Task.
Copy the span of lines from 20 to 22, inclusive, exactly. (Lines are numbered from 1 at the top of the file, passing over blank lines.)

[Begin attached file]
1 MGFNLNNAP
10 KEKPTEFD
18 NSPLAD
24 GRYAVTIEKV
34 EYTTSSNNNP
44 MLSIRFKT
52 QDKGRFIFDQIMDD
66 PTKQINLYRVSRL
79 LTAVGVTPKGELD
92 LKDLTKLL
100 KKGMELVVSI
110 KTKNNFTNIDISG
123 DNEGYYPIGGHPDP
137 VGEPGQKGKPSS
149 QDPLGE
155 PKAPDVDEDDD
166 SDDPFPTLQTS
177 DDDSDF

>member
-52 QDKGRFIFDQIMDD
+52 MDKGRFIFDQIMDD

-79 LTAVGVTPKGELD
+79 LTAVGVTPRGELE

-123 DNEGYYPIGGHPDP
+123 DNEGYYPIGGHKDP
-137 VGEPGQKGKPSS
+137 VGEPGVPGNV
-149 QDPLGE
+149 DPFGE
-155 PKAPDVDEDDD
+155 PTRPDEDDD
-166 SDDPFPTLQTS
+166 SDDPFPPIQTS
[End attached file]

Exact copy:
-52 QDKGRFIFDQIMDD
+52 MDKGRFIFDQIMDD

-79 LTAVGVTPKGELD